Abstract Detail



Trail Blazing Women as botanical artists in the 19th and 20th century

Holland, Susan [1].

The Garden of Eaton: Botanical Adventures of Mary Emily Eaton (1873-1961).

Public historian Susan H. Holland presents The Garden of Eaton, The Botanical Adventures of Mary Emily Eaton (1873-1961). This timely book is about the connection between an artist, her watercolor brush, and newly described native plants identified by botanists at the New York Botanical Garden. It is a personal, untold story of a new career pathway forged by one orphaned, spinster woman braided with an institutional history of staggering scientific significance. It is a lesson for women today about the journey to establish one’s place in the world. It shines a light on how to focus and see nature around us, inspiring us to protective action. A forgotten life, full of extraordinary accomplishments, travel, tragic family entanglements - an artist’s brush with life and a disappearing natural environment. Holland writes to bring the excitement of yesterday’s discovery to today’s generations, protecting tomorrow’s resources. She wonders how could England’s most prolific, award winning, and published natural history and botanical artist be a secret? Holland has discovered that Mary Emily Eaton, to survive being a “redundant” British single woman, moved to America in 1911, and there her legacy lay hidden for almost 90 years. “Too much cannot be said in praise of the 120 pages of flower paintings contributed by Miss Mary E. Eaton, of the New York Botanical Garden. Those best qualified to judge regard Miss Eaton the greatest of living wildflower painters. She has not only painted the likeness of the flowers with the highest botanical accuracy, but she has been able also to put the very soul of the plants into her paintings.” -- William Joseph Showalter, Washington, D.C. 1924 in the Foreword to the National Geographic Society, The Book of Wildflowers. This presentation will share the story of challenges facing a British single woman artist at the turn of the century, and her notable achievements in Somerset, London, Worcester, Jamaica and New York. It will feature the valuable collection of watercolors, line drawings, Royal Worcester (James Hadley) floral painted china, and associated documentation of the life and art of Mary Emily Eaton, establishing her well-deserved but previously languishing legacy.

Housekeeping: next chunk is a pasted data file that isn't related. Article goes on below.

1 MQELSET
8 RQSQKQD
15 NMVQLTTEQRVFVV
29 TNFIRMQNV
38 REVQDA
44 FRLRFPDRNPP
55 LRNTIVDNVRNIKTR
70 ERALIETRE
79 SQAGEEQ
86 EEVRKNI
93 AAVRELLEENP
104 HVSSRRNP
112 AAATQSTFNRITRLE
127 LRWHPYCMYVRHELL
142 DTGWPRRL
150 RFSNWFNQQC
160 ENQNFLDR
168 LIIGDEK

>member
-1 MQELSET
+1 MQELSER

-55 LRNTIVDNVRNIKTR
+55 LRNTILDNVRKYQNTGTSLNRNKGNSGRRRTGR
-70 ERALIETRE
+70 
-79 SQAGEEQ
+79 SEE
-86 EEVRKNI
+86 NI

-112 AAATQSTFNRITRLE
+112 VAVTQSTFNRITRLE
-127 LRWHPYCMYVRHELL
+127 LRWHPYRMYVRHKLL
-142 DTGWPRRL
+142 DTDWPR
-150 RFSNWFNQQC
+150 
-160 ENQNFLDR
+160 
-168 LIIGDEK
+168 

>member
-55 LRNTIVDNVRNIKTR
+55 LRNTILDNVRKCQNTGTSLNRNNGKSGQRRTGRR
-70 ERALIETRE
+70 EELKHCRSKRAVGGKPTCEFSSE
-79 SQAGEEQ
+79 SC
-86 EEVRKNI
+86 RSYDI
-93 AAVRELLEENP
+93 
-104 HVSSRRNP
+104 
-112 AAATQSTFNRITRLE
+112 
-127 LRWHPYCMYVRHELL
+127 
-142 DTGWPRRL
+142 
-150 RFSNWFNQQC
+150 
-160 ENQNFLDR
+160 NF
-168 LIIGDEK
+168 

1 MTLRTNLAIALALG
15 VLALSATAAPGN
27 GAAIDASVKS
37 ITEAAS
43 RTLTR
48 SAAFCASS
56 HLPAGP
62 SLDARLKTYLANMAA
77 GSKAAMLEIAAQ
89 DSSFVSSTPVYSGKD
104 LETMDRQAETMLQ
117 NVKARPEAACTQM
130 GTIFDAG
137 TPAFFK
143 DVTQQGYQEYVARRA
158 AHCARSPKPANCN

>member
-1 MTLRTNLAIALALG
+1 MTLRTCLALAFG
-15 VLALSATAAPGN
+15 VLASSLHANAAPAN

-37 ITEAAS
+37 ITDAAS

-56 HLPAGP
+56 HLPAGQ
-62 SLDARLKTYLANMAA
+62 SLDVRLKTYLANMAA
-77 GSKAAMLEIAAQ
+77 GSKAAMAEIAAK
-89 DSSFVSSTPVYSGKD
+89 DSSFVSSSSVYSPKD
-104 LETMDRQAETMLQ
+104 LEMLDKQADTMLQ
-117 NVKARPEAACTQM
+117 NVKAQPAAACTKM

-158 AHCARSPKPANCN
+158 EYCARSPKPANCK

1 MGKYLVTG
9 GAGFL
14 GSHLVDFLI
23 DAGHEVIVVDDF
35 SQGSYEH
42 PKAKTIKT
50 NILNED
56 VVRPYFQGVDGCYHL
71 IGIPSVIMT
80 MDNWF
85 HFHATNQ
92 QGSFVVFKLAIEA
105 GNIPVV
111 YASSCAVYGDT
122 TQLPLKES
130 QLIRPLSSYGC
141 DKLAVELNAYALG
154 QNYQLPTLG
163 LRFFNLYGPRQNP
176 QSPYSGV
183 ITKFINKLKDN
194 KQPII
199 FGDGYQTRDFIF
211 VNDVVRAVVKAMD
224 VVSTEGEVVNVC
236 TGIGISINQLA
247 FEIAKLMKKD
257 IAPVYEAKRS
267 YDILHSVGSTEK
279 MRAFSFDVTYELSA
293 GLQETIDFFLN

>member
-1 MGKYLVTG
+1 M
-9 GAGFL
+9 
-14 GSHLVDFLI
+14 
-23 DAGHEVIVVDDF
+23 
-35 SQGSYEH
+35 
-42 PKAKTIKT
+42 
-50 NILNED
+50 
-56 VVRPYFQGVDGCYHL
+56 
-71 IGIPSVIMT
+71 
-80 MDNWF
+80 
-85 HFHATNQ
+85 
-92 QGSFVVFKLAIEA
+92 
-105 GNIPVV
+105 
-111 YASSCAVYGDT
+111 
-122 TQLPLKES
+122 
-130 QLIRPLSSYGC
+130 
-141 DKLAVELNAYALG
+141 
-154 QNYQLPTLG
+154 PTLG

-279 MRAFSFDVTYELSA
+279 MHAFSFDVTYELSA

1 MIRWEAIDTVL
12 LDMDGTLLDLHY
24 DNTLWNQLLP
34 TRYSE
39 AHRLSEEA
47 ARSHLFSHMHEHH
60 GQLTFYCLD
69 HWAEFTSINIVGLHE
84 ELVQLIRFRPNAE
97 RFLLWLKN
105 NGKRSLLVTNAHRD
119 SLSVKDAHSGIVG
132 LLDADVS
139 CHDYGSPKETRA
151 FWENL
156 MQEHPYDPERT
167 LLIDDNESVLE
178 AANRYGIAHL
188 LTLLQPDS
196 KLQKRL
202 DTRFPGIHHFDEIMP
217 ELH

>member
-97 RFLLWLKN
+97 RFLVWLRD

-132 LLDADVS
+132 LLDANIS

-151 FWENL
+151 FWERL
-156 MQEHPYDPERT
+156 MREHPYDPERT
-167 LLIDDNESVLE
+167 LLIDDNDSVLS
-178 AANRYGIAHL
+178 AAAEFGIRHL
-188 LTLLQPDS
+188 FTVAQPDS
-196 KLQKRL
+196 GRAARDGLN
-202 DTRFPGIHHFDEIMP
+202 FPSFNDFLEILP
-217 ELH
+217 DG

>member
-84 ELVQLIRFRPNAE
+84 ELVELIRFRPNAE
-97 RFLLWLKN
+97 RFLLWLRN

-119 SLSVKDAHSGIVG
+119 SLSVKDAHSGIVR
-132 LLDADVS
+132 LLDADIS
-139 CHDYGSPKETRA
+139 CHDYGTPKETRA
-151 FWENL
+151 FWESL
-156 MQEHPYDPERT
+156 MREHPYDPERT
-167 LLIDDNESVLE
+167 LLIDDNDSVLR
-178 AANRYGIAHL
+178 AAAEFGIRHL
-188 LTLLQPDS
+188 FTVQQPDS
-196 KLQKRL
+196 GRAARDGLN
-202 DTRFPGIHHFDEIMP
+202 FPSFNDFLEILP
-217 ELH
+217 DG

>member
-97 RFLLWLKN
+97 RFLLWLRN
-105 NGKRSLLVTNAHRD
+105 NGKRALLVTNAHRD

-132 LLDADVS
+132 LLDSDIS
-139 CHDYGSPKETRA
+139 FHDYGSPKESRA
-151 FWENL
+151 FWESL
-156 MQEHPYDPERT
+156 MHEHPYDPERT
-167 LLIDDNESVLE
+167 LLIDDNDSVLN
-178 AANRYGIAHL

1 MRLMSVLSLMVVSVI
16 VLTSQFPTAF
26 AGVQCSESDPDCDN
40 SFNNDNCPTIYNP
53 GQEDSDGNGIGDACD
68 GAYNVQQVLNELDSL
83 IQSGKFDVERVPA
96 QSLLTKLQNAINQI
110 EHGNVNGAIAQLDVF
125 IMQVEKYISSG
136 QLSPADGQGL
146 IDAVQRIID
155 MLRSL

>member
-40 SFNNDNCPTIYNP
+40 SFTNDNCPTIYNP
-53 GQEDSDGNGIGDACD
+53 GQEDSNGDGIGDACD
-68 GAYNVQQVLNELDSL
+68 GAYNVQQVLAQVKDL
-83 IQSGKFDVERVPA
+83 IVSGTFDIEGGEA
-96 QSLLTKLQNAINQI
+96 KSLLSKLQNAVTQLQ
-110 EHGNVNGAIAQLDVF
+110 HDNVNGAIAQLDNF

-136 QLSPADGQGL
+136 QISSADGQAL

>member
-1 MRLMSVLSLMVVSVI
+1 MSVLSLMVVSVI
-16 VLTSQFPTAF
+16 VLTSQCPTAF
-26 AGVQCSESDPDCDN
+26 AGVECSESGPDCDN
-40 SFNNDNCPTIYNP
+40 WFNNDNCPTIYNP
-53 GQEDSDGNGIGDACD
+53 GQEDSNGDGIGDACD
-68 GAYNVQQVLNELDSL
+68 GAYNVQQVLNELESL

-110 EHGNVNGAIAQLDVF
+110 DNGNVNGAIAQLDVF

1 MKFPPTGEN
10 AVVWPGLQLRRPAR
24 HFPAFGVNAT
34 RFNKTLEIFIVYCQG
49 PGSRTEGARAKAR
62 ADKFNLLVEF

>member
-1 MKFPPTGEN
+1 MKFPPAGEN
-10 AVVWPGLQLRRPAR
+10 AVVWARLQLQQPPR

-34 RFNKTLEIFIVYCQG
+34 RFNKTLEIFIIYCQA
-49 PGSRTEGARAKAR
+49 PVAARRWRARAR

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Keywords:
Botanical Art
England
Jamaica
WomeninNature.

Presentation Type: Symposium Presentation
Number: 0003
Abstract ID:227
Candidate for Awards:None


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